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Toronto commits to winning, but is it the right call?

The Toronto Raptors got what they were searching for in a centre at the trade deadline and it’s a familiar face to boot.

The Toronto Raptors’ NBA trade deadline was disappointing, but predictable.

For the first time in a long time, it looked like the Raptors were going to make some serious moves. There were several names on the trade block and skirting across the Twitter timeline but as the hours, minutes and seconds tick tocked to 3:00pm ET on Thursday, this team remained largely whole.

The lone NBA franchise in Canada made one move—not so much a Kevin Durant to the Suns type of move—but a move nonetheless. The dinos nabbed former Raptor Jakob Poeltl from the San Antonio Spurs in exchange for Khem Birch (play the Canadian national anthem), a top-six protected 2024 first-round draft pick and two future second-round picks.

Seemed like the thought process heading into the deadline was Toronto would-be sellers, but as Adrian Wojnarowski put it:

“The Raptors never turned out to be sellers, adding Spurs centre Jakob Poeltl on deadline day. They’ll have to make some harder decisions in the offseason, but Masai Ujiri and Bobby Webster tested and learned more about the value of several players.”

The Raps instead chummed the water for funsies to see what would emerge from the deep, murky depths…ominous hey?

As Wojnarowski hinted, Toronto is up against a luxury tax challenge now, maybe, possibly, as Poeltl, Fred VanVleet and Gary Trent Jr. all expect to become unrestricted free agents this summer. Not an easy task for Ujiri and Webster to manage while also trying to juggle the thought of OG Anunoby and Pascal Siakam hitting the open market the following year.

If the Raptors re-sign the trio of Poeltl, VanVleet and Trent Jr., who are expected to receive some big bucks — in the $70 million range all together — it would put them deep into the luxury tax.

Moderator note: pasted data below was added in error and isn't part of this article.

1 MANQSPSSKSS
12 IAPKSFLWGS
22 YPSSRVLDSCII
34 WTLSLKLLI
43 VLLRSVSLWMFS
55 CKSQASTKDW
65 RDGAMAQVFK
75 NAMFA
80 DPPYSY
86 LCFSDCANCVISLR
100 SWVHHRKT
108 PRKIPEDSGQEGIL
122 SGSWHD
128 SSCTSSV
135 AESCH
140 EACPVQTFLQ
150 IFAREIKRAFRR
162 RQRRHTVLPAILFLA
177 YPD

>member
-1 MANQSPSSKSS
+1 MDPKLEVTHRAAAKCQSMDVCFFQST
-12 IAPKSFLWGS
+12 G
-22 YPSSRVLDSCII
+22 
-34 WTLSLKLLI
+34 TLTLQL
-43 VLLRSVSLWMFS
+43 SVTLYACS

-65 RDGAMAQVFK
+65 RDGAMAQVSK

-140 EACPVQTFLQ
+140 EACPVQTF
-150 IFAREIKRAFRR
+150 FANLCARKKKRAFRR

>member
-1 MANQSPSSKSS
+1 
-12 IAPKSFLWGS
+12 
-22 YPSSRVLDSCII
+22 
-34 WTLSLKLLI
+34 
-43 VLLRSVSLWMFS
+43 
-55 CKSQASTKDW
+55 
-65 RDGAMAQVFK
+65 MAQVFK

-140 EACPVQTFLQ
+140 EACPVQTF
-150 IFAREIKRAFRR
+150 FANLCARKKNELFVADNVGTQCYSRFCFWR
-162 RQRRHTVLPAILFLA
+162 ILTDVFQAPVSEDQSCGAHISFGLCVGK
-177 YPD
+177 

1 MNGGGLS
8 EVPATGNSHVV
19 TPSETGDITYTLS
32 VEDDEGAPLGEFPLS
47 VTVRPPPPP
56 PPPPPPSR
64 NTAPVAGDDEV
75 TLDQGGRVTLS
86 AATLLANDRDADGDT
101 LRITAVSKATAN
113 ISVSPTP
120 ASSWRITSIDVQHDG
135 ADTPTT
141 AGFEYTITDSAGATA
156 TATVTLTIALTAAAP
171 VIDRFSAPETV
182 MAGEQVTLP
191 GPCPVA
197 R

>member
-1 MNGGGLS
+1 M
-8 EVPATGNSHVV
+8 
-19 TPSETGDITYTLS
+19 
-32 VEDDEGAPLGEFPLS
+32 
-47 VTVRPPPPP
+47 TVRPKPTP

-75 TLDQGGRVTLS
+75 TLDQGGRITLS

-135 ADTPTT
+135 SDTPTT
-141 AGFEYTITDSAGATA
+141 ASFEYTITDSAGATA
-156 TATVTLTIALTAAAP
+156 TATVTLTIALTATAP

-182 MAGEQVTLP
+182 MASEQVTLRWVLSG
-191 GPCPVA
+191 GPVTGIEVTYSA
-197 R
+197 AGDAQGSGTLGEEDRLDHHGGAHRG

VanVleet said it well after the Raptors beat the Spurs 112-98 on Wednesday night.

“We got a lot of good players on a team that’s not winning. We haven’t played up to our standard this year, we put ourselves in this position and you’ve got to deal with it.”

Just a note. Quite a coinkidink that these teams faced up on the court, then on the front office level, like, I assume the trade talks were somewhat in person? Like how often does this scenario happen? I don’t know, whatever, just a thought.

Back to VanVleet.

He was a wanted man as the L.A. Clippers were reportedly interested in him, but the Raptors requested Terance Mann, who recently got promoted to the starting point guard gig, in any deal. An ask too high, especially if VanVleet walked in the offseason. Instead, the Clippers sent some of their guards packing: Reggie Jackson to the Charlotte Hornets, Luke Kennard to the Memphis Grizzlies, and John Wall, hilariously, back to the Houston Rockets.

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Back to Anunoby.

He has been having another strong season averaging 16.9 points, 5.5 rebounds, two assists and 2.1 steals. With the defensive stalwart presumably available at the deadline, and Toronto having a logjam of forwards at its disposal, a move looked inevitable. Especially with Durant heading out West, the Memphis Grizzles, New Orleans Pelicans and even the Denver Nuggets, looked like clubs that would want a defensive body like Anunoby to throw at the newly-minted Suns’ player in a playoff situation.

I guess the price was too high again with reports pointing to Toronto wanting multiple first-round picks.

Back to Poeltl.

The trade with the Spurs frees up nearly $7 million in cap space, which was owed to Birch next year, which could be a factor in the team’s future decisions.